I find it fascinating that different social and national contexts breed different forms of racism and inequity that turn the typical white-dominant framework inside out. Henry Yu’s essay Constructing the “Oriental Problem” in American Thought, 1920-1960 (1996) tells a familiar tale of alienation, prejudice and blatant racism towards the “Oriental” in American history. While Yu maintains ethnic Asians are redefining their identity by rejecting “Oriental” as a classification, white America continues to delineate between the Occident and the Orient as exotic, different and “The Other”. One way ethnic Asians resist this pigeon holing of their identity as exotic is through a reframing of group identity as Asian American: “Considering oneself as Asian American is a different intellectual, social and political experience from thinking of oneself as an “Oriental,” but the changed definition still existed, and exists, within a world in which Asians are considered different and somehow exotic” (p. 173). How ironic that in one context [Indonesia] my ethnic Chinese-Indonesian co-worker blatantly engages in discrimination yet if she was in a different context [America] the likelihood of her experiencing discrimination from the dominant white-hegemony is high.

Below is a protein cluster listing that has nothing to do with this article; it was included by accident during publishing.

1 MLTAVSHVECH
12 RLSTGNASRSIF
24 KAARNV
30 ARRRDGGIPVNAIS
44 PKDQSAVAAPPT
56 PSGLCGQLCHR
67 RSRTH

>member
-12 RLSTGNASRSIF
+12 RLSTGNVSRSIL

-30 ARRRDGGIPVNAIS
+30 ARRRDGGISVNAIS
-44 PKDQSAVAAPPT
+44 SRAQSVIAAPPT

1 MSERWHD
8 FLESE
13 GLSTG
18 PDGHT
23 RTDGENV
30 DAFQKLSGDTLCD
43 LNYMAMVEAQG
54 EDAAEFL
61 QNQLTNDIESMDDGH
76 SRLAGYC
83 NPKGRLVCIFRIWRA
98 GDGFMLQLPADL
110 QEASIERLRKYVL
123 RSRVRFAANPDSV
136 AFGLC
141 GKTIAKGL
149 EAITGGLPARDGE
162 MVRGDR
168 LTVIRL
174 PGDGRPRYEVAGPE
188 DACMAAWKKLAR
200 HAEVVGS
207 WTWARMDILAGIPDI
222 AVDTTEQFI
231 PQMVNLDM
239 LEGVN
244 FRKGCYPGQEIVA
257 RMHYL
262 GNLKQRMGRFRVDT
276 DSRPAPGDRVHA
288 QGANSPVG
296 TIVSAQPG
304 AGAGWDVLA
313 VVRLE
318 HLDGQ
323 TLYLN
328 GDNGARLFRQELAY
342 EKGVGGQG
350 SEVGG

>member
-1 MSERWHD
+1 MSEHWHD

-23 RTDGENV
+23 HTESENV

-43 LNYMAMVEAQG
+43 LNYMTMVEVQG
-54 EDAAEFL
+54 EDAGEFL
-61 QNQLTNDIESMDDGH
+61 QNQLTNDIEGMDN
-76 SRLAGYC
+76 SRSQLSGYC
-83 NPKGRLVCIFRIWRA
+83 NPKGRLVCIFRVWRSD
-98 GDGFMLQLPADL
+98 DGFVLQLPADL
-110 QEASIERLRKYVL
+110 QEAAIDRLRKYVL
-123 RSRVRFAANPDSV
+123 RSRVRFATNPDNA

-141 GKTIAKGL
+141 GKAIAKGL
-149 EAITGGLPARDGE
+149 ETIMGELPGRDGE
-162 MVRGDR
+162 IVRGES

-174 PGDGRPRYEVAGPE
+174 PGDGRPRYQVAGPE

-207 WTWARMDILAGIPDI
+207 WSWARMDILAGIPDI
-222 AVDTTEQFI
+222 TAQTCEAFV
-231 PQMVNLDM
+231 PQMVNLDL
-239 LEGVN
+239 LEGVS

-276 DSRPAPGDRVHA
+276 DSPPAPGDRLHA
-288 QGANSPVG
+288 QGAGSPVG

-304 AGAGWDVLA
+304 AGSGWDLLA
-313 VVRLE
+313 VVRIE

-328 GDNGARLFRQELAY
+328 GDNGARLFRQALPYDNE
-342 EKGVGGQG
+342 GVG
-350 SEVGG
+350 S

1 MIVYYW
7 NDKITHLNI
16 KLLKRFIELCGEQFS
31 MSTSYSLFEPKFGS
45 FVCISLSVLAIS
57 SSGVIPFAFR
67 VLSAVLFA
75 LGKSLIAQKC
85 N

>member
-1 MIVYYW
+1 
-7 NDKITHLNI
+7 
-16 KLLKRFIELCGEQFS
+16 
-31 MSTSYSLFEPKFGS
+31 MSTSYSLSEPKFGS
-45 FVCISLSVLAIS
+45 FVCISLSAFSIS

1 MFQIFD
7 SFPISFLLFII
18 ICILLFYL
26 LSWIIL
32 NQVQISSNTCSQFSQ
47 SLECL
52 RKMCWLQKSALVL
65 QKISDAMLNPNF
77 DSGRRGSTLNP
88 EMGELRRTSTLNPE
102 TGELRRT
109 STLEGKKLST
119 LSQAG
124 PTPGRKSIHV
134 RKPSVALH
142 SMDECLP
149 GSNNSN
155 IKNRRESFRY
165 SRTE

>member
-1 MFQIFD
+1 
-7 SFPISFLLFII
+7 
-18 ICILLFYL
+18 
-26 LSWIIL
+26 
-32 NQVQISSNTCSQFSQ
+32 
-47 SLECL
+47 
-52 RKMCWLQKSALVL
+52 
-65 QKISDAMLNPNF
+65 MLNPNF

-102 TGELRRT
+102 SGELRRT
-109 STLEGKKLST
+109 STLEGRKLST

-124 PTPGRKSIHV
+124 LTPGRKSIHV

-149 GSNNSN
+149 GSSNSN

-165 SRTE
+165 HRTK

I think it is important to remember that inequality and dominant culture hegemony impact students in ways that transcend skin color and ethnic origin; social class is another categorization that separates and drives inequity. This point was driven home in reading in Multicultural education, transformative knowledge, and action: Historical and contemporary perspectives. Rather than focusing primarily on race as the sole determinant in a students’ success Allison David, as noted in Hillis (1996) that “people who come from a culture or social class that is different from the mainstream will tend to be viewed as unsuccessful and lacking in academic potential” (p. 121). In other words, group experience at the socioeconomic level is as much of an advantage or hindrance as cultural experiences due to race. This perspective has impacted multicultural educational theory through a call for curriculum reform that is broadened to better meet the needs of students: “not just to incorporate ethnic content but also to help students understand the ways in which knowledge is constructed” (p. 122) in addition to addressing evaluation practices that more accurately measure cognitive ability. If we truly believe that “Education is what prepares children, rich or poor, to go as far as their ability and initiative allow, to achieve liberty, or freedom in the positive sense, where they’re actually equipped to “seize the day” (Mvududu, 2013) then we must ensure that cultural responsiveness transcends surface features such as race and ethnicity to include all of our students.